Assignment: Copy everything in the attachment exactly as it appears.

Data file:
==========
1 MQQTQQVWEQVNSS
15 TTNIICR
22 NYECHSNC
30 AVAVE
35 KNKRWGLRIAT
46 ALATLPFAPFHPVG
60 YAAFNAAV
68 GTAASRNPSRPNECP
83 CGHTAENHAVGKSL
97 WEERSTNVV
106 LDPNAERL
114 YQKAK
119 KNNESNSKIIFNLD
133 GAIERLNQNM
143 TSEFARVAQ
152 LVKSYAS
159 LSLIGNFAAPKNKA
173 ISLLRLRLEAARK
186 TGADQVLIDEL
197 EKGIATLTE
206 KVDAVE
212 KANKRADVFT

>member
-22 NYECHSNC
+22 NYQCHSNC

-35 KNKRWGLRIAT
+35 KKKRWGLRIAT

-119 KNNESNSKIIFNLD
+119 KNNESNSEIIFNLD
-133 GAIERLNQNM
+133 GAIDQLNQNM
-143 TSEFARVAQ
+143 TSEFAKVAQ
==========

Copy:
1 MQQTQQVWEQVNSS
15 TTNIICR
22 NYECHSNC
30 AVAVE
35 KNKRWGLRIAT
46 ALATLPFAPFHPVG
60 YAAFNAAV
68 GTAASRNPSRPNECP
83 CGHTAENHAVGKSL
97 WEERSTNVV
106 LDPNAERL
114 YQKAK
119 KNNESNSKIIFNLD
133 GAIERLNQNM
143 TSEFARVAQ
152 LVKSYAS
159 LSLIGNFAAPKNKA
173 ISLLRLRLEAARK
186 TGADQVLIDEL
197 EKGIATLTE
206 KVDAVE
212 KANKRADVFT

>member
-22 NYECHSNC
+22 NYQCHSNC

-35 KNKRWGLRIAT
+35 KKKRWGLRIAT

-119 KNNESNSKIIFNLD
+119 KNNESNSEIIFNLD
-133 GAIERLNQNM
+133 GAIDQLNQNM
-143 TSEFARVAQ
+143 TSEFAKVAQ